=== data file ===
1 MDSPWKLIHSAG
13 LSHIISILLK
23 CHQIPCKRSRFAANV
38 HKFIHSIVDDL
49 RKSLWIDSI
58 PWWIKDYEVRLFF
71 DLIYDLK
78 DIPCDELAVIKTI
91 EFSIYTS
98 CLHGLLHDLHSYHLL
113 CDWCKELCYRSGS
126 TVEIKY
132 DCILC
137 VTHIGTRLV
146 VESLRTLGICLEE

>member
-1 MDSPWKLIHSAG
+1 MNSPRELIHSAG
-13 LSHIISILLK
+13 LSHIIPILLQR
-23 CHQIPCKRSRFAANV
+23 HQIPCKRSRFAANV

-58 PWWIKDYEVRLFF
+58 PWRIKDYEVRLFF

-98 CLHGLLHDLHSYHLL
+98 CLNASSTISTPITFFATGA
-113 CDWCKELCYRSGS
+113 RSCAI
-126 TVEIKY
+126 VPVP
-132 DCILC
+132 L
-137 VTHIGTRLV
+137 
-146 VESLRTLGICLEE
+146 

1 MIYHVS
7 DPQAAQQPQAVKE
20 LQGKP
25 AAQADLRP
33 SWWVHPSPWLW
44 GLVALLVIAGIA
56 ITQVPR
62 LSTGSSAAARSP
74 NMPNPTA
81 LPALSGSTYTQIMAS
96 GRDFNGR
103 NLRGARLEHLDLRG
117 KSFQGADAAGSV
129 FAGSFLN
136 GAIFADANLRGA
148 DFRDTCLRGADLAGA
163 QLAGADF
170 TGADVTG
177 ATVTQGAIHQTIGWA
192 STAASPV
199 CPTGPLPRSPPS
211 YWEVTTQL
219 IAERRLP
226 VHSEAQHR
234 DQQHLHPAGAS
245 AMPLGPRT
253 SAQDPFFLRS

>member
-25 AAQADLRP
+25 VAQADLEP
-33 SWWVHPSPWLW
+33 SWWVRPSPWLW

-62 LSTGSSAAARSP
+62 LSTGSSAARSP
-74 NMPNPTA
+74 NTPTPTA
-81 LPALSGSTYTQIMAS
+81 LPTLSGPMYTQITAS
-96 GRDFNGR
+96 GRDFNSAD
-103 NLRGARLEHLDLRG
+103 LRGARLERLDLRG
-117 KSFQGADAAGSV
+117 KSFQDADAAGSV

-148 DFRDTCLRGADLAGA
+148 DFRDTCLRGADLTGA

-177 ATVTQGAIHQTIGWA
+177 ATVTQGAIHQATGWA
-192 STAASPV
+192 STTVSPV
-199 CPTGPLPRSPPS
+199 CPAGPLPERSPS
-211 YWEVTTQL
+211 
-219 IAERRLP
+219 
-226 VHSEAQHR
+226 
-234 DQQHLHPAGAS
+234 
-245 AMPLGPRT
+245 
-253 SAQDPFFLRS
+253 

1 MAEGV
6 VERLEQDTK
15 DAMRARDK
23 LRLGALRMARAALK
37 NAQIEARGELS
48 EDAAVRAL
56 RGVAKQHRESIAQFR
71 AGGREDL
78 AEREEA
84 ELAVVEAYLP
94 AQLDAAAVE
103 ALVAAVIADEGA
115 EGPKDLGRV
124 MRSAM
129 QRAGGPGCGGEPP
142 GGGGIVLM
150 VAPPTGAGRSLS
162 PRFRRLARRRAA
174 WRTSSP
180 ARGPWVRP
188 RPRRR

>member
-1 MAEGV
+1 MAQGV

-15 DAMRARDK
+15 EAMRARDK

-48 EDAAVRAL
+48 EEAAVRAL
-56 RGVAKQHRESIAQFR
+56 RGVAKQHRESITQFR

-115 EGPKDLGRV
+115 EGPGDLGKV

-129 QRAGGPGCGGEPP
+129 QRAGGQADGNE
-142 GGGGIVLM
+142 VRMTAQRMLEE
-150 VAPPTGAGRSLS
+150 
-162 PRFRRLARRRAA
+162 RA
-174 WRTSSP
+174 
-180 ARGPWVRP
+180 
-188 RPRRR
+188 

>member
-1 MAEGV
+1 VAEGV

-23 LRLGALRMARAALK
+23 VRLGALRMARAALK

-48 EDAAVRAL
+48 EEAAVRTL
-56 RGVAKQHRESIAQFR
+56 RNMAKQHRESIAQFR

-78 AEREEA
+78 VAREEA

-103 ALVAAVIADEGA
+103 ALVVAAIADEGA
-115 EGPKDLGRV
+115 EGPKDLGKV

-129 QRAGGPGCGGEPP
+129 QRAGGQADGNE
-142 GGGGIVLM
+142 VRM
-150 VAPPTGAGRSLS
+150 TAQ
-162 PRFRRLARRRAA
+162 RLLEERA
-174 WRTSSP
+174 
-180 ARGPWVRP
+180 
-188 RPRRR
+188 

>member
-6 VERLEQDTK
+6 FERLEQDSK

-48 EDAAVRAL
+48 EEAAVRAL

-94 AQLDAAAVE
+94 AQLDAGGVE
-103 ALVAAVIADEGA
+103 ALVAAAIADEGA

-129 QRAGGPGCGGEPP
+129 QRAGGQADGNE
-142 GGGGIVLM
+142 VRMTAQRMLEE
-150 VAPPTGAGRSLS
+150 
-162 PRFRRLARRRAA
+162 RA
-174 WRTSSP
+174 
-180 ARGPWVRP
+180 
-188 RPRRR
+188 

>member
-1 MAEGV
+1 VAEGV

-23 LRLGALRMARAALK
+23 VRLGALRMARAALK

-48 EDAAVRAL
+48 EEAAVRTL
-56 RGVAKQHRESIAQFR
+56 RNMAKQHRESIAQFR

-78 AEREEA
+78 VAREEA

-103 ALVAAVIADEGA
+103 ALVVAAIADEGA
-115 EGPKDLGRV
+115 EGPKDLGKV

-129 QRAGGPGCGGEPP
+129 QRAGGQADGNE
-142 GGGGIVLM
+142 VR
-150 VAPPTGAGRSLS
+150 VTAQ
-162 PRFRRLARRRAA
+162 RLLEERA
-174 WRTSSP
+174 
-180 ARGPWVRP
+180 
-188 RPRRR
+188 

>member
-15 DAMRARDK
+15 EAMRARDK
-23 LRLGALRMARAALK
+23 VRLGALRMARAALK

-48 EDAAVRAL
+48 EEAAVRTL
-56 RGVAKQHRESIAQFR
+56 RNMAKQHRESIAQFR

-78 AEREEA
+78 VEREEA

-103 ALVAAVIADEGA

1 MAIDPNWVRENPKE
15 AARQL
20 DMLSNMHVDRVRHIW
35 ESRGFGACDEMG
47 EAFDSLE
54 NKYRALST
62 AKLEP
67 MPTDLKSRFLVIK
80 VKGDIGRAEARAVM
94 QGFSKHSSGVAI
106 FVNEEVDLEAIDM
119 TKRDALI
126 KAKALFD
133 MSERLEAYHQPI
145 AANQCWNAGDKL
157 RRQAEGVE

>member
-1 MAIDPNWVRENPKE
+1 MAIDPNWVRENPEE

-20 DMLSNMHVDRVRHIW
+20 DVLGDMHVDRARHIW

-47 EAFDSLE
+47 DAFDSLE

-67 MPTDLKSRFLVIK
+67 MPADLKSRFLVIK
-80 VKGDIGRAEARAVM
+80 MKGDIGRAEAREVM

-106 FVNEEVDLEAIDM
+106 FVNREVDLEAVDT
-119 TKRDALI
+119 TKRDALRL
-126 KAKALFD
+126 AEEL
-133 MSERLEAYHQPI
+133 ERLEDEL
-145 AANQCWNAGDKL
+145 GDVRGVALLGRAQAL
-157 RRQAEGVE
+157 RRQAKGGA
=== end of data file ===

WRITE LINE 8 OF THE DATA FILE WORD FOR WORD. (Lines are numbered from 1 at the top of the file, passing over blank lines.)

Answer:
78 DIPCDELAVIKTI